More than 100 messages have been posted after the article, and more than 1,000 people have now taken the poll to indicate where they stand on whether MPLS is just another big ball of hair in the making (see MPLS - Just Kidding?)
It’s time for me to come clean (and give the MPLS discussion pot a really good stir).
When I wrote the article last week, I was sitting on a dynamite message from Mike O’Dell, the outspoken former network architect of UUNet. And I must admit that O'Dell's forthright views about MPLS and standards bodies influenced the way in which I pitched the story.
In his memo, O’Dell slams not just MPLS, calling it a “Frankenstein monster,” but also the Internet Engineering Task Force (IETF), which he says “has largely become a negative force for progress." He also takes a dig at the believers of IP-everywhere networks, describing them as “the 21st Century version of the Flat Earth Society.”
O’Dell signed his message “UUNet Chief Scientist Emeritus & Resident Crank,” although he actually left UUnet early this year.
His memo starts out by claiming that he played an indirect role in the birth of MPLS by providing the incentive for Dr. Yakov Rekhter -- then at Cisco Systems Inc. (Nasdaq: CSCO) -- to invent Tag Switching. Tag Switching turned into Multiprotocol Label Switching (MPLS). O'Dell's memo turns into a very illuminating and amusing rant.
Here it is:
- Yakov's creation of Tag Switching was Cisco's response to my architecture for the UUNET DS3 backbone which used a layer of Cascade frame switches under the routers to provide a
transit fabric richer and more complex than could be managed
with pure IP-level routing. That's one of the principle bogosities
in MPLS - it uses IP-only routing technology to produce the
paths, and that's the part which is busted in the first place.
Note that MPLS itself - the forwarding mechanism - is an L2 technology, and the miscreants trying to build "MPLS VPNs" are basically doing a very lame job of simulating the Cascade frame relay technology.
Again, tag switching (renamed "MPLS" when the IETF decided it needed to mark its territory) was created as a way to try and replace the L2 switches used in UUNET's backbone. Later the frame switches were transparently replaced with ATM switches because for this purpose, ATM and Frame are isomorphic.
UUNET is now using MPLS as a transit technology simply because nobody is doing OC192 Frame Relay as such. The story of LDP vs RSVP signalling is pretty entertaining as well. LDP was created as a red herring, thrown to IETF to keep it busy gnawing on a harmless bone while the people who actually understood the (limited) utility of MPLS simply got on with using it.
The fact it's been turned into some kind of Frankenstein monster ("It's a dessert wax! No, it's a floor topping!") is somewhat entertaining if you like black comedy, but at the same time it's an amazing waste of effort.
More importantly, as long as I'm venting, the IETF has largely become a negative force for progress because it's busy promulgating all kinds of happy horseshit which has been created to salve the ego of the participants, not to solve a problem people really have. The result is that new routers must implement all kinds of crap which will never be debugged because it will never get used in any serious way. But it's still in there festering, reducing the reliability of the boxes and increasing the brittleness of the networks built with those boxes.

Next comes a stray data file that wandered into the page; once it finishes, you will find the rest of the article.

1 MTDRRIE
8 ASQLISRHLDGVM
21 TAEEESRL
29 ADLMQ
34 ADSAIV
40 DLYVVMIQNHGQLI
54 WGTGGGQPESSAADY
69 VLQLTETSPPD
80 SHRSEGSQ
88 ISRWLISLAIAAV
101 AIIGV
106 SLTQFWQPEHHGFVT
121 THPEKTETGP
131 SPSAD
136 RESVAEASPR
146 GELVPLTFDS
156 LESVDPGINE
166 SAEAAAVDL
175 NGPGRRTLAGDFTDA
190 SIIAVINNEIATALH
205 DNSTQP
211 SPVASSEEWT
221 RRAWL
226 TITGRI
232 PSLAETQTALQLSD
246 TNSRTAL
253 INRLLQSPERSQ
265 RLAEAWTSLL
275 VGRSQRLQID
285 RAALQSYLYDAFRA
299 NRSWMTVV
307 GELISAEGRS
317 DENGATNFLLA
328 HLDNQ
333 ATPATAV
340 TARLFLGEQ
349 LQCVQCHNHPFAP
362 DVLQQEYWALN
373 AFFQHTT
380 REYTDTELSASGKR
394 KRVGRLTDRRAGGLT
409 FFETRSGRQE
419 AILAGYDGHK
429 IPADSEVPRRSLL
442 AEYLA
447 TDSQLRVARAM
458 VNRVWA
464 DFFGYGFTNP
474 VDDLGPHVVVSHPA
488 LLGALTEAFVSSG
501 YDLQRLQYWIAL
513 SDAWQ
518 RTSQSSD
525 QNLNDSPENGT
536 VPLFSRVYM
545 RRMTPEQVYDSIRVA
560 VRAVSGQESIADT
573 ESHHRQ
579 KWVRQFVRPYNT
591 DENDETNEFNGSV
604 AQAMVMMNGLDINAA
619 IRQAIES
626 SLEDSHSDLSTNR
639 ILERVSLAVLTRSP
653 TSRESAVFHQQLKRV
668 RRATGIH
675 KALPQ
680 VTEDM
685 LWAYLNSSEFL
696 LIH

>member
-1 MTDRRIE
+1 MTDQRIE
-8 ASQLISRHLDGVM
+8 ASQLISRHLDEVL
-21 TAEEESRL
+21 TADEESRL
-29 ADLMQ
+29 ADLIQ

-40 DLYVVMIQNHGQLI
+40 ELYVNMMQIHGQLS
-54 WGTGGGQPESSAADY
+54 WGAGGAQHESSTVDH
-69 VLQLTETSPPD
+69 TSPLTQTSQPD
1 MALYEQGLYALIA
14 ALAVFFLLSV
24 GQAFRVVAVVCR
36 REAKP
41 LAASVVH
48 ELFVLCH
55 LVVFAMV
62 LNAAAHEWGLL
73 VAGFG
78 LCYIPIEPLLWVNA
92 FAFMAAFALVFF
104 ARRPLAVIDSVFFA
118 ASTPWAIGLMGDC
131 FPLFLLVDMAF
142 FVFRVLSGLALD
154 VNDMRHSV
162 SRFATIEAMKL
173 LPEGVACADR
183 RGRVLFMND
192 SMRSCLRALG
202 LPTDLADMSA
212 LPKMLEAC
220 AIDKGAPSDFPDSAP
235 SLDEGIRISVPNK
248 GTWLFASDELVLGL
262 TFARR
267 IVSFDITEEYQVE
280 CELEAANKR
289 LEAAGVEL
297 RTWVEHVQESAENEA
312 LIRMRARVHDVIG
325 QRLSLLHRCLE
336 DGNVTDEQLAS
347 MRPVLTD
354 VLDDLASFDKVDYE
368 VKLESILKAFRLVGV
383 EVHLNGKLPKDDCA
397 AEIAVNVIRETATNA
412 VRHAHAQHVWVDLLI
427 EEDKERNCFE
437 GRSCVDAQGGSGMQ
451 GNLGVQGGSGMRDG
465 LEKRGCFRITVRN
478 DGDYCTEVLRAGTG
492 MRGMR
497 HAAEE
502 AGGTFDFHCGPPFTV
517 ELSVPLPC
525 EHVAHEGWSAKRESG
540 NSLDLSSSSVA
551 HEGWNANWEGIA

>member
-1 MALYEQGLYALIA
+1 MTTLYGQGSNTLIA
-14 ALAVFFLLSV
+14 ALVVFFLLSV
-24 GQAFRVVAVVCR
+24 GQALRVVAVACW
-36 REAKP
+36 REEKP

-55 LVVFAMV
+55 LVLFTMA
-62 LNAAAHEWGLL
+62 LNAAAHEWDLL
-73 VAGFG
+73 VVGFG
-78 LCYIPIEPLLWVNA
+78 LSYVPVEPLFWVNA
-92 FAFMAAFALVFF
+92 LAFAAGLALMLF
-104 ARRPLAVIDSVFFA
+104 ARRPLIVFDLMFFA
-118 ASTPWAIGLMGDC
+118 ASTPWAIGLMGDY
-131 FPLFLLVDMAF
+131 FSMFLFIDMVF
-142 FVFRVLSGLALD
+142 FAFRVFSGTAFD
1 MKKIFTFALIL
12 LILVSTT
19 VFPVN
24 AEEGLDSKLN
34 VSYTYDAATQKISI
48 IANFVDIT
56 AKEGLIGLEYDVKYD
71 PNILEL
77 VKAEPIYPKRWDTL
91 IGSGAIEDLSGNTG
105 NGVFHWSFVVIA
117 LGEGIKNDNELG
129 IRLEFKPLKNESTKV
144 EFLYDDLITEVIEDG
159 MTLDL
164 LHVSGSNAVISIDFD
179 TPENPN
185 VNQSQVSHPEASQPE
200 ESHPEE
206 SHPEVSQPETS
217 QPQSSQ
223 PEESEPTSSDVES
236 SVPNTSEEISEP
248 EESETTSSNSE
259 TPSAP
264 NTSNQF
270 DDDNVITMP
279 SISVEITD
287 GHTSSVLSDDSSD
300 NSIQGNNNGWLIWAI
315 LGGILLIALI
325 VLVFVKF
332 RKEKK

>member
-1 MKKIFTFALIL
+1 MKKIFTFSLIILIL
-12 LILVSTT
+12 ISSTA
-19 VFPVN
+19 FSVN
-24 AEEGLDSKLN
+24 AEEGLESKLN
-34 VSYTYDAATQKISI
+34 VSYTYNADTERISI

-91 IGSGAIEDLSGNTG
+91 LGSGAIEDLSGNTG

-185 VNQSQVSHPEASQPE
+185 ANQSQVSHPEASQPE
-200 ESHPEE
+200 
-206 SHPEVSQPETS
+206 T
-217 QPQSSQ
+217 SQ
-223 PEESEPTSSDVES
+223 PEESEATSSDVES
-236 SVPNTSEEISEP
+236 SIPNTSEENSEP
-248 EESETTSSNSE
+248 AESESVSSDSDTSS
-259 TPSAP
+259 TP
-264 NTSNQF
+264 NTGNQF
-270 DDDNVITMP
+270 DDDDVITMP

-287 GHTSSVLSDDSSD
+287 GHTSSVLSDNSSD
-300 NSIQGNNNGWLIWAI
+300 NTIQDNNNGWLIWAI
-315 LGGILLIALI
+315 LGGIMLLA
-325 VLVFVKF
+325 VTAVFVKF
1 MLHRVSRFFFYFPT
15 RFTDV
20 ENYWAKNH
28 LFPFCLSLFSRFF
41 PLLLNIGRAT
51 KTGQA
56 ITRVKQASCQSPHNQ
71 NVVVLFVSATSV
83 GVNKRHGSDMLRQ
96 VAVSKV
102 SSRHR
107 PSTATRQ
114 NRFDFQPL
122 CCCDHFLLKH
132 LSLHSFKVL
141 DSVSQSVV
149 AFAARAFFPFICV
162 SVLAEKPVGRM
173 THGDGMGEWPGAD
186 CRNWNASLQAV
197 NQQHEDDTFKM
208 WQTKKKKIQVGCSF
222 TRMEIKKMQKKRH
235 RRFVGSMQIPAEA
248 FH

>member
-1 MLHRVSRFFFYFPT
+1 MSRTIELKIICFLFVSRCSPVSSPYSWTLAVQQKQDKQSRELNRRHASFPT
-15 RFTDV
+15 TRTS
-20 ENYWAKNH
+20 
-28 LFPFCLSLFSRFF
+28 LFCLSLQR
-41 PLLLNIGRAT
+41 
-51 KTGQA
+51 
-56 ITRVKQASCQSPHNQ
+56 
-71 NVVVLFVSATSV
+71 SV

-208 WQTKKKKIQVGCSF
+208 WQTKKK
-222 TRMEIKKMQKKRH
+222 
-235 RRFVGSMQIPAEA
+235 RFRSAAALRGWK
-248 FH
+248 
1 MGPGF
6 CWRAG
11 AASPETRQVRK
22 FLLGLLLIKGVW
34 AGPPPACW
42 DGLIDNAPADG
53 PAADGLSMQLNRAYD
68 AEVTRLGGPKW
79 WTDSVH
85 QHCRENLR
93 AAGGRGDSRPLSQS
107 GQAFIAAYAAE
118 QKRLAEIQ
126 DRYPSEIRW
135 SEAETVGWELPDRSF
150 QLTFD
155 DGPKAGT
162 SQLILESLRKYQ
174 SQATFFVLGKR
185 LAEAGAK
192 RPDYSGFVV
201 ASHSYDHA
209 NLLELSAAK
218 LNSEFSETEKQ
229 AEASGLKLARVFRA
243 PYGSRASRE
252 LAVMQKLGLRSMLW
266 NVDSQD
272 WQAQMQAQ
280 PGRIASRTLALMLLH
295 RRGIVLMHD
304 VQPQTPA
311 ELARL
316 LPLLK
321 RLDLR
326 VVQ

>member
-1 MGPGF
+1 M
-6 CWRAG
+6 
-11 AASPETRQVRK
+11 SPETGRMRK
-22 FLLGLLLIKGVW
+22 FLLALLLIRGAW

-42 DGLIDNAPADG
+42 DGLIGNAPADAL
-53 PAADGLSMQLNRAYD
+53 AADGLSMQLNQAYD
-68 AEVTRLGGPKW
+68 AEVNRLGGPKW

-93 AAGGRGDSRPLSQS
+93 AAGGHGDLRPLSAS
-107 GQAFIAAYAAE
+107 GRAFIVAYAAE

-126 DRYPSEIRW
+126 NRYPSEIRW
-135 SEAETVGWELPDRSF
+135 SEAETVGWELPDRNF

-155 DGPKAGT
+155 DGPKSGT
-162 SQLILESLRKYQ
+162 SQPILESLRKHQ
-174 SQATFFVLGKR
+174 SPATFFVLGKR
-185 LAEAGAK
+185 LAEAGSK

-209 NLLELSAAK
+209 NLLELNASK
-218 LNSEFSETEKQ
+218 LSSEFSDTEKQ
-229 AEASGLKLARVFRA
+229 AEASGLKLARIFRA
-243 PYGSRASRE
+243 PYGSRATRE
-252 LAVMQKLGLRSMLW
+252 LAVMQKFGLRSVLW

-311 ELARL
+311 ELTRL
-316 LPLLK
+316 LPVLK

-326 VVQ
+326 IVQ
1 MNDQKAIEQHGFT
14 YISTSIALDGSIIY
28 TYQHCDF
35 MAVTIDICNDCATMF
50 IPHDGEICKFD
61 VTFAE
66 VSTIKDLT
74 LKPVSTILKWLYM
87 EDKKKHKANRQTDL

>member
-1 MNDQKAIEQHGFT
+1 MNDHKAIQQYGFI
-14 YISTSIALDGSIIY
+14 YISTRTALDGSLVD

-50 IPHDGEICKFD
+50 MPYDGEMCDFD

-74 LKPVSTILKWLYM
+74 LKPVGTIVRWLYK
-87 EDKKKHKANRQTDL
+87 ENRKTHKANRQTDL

Of course the vendors like this virulent featuritis - it gives them new things to hawk. To me, though, it's like going to your doctor and he says, "The drug salesman was just here and he has this really amazing new drug, so I'd like you to contract this rare disease so I can cure you!"
The vendors are solving problems they want the customers to contract; they are not solving the problems customers have, and the IETF is an extremely willing participant in this.
Finally, I've been saying for many years that the "IP-ONLY" crowd is the 21st century version of the "Flat Earth Society". They insist that the networks have only an IP layer and a completely degenerate Layer 2 below that, and then wonder why trying to fix everything at Layer 3 turns out to be exponentially complex. This IP-only 3G thing is a great example of leading people down the primrose path, very possibly to destruction. Running an RF-based network requires a LOT of local knowledge ("local" in the sense of link-specific) and IP has proven itself incapable of the task more than once.
Applications don't mind that the IP packets got carried by a good L2 infrastructure (that's what switched ethernet is all about), but they do mind if an IP-only infrastructure does a bad job of delivering most of the packets in a timely manner with a low drop rate.
I'll shut up now, but I've grown very tired of seeing a simple idea get turned into an incredible mountain of bullshit. And don't get me started on "Diffserv" - another brilliant example of defeat snatched from the jaws of victory. And worse, the MPLS and diffserv people have gotten together to breed. Oy!
The best way for me to follow this is with an excerpt of another memo - one that I myself posted in the Article Chat following the orginal story on the poll:
- This seems to happen over and over again in technology. Something succeeds in solving a specific problem and then swarms of people descend on it, Life of Brian style, and exclaim it's the answer to everything.
A few years later, they find something new. By then, they've manage to make the previous technology turn into a big ball of hair, so they declare it a hopeless dud and move on.
Meanwhile, the folk with the original problem carry on finding the technology that meets their needs - which is why ATM is so widely deployed in carrier nets.
We wouldn't have much to write about on Light Reading if the industry wasn't so fickle. Coming to think of it, a lot of us wouldn't have jobs.